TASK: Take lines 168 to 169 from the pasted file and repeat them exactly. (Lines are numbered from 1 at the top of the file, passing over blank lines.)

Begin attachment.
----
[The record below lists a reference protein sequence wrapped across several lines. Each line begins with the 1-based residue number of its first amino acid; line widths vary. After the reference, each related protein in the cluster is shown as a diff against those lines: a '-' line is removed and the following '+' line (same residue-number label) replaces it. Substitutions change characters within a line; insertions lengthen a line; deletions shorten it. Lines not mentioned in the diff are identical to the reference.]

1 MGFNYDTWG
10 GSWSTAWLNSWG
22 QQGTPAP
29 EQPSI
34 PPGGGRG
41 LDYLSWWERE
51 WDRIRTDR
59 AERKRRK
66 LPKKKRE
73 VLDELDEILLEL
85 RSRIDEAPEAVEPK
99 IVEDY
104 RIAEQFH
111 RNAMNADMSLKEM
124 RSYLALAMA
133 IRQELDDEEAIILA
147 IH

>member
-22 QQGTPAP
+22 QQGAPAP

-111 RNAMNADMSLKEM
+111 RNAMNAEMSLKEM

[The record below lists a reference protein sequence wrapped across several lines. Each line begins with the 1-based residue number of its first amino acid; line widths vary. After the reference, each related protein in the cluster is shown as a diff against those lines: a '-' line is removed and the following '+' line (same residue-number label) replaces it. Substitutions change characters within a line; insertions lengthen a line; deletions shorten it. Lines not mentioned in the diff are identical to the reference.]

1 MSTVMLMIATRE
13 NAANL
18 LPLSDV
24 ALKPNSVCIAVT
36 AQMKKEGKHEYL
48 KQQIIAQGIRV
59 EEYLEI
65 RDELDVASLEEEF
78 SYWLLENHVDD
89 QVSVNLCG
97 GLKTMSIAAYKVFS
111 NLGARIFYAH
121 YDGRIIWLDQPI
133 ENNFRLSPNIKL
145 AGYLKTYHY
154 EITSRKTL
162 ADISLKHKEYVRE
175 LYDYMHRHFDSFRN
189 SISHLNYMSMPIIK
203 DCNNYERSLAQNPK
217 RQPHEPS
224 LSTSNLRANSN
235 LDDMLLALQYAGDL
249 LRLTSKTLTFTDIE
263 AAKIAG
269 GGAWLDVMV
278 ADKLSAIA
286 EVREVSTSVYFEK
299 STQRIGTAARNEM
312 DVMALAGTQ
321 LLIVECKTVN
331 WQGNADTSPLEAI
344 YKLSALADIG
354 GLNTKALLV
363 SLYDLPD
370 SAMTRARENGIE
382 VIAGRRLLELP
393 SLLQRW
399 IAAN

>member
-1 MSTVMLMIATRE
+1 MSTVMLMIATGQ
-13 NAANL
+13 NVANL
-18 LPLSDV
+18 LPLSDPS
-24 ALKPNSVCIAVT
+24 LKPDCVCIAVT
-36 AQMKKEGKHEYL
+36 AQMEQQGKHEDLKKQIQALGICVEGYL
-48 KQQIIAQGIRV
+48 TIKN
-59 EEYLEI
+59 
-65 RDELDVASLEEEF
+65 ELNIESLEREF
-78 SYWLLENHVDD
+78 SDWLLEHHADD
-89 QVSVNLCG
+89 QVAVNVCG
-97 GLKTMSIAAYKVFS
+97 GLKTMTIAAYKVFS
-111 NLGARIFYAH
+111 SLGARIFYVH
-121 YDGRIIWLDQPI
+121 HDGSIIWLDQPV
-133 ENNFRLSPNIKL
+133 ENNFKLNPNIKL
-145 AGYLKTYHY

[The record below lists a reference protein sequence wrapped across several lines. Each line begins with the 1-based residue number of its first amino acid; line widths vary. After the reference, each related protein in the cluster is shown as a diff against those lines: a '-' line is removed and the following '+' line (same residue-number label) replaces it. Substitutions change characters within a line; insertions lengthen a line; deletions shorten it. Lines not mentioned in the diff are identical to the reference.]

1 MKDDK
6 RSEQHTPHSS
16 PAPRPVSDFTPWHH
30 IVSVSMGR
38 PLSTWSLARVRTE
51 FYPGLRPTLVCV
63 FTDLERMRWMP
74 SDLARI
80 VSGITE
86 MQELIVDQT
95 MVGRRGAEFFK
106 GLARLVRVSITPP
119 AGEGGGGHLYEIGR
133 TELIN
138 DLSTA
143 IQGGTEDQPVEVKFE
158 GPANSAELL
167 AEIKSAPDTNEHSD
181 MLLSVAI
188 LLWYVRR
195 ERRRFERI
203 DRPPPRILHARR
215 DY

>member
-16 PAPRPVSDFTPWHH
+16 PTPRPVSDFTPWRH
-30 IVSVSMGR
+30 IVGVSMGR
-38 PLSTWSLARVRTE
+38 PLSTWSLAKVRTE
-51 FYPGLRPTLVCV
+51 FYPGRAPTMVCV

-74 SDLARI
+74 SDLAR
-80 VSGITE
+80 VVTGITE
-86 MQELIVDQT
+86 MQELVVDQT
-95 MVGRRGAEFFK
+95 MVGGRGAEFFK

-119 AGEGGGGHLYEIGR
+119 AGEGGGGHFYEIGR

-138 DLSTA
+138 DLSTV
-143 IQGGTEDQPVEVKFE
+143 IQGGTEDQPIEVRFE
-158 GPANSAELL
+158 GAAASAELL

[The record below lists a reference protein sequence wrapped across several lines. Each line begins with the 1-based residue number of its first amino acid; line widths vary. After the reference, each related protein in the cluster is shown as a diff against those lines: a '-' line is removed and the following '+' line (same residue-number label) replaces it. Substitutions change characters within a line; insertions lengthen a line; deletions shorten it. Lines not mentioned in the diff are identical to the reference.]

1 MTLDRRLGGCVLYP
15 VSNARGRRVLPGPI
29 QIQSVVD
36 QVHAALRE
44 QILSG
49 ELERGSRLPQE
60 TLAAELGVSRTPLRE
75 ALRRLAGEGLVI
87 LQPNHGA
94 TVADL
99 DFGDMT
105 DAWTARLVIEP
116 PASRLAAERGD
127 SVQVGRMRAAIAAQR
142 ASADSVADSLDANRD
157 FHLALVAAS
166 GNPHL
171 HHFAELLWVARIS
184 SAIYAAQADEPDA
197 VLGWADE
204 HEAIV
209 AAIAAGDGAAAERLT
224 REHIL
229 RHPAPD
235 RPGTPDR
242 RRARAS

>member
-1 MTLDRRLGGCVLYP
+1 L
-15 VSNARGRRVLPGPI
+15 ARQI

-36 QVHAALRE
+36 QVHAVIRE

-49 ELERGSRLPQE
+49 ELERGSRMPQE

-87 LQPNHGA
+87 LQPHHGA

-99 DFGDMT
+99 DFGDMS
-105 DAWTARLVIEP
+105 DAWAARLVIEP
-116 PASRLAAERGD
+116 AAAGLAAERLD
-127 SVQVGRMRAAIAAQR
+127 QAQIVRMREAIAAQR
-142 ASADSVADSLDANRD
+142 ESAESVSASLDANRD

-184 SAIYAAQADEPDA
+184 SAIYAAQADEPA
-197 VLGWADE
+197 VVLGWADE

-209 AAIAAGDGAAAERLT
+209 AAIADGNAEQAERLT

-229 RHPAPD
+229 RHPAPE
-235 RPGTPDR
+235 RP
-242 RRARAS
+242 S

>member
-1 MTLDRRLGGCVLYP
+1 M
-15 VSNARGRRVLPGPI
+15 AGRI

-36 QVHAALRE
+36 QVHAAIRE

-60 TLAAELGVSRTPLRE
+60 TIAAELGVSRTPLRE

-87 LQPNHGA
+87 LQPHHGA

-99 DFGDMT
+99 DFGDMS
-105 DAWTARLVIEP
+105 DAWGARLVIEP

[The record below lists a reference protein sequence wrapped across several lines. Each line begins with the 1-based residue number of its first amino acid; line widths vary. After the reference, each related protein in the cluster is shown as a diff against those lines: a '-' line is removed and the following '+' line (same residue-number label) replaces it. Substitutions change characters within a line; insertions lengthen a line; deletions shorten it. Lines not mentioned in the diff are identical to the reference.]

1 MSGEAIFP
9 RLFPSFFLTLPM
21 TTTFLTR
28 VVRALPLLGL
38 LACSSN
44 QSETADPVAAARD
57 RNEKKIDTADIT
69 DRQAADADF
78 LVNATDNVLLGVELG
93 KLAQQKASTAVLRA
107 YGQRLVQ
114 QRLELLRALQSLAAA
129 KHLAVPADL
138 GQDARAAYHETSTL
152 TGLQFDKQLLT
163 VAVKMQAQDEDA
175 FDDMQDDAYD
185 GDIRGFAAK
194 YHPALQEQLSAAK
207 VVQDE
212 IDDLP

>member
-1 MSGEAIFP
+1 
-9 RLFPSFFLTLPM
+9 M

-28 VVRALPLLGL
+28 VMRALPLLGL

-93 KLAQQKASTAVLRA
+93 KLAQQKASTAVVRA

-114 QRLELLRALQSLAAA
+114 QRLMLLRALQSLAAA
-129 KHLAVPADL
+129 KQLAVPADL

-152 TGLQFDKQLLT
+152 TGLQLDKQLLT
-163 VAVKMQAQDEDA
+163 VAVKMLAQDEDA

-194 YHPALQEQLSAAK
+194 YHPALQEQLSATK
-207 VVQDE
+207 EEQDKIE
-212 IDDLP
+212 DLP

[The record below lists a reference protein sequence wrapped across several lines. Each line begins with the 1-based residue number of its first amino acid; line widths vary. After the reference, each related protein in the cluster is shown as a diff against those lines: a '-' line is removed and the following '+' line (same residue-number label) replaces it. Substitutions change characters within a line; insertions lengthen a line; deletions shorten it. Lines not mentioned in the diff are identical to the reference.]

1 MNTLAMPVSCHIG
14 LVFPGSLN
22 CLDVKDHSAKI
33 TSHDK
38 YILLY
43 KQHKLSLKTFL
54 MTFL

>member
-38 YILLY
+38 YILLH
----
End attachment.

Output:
235 RPGTPDR
242 RRARAS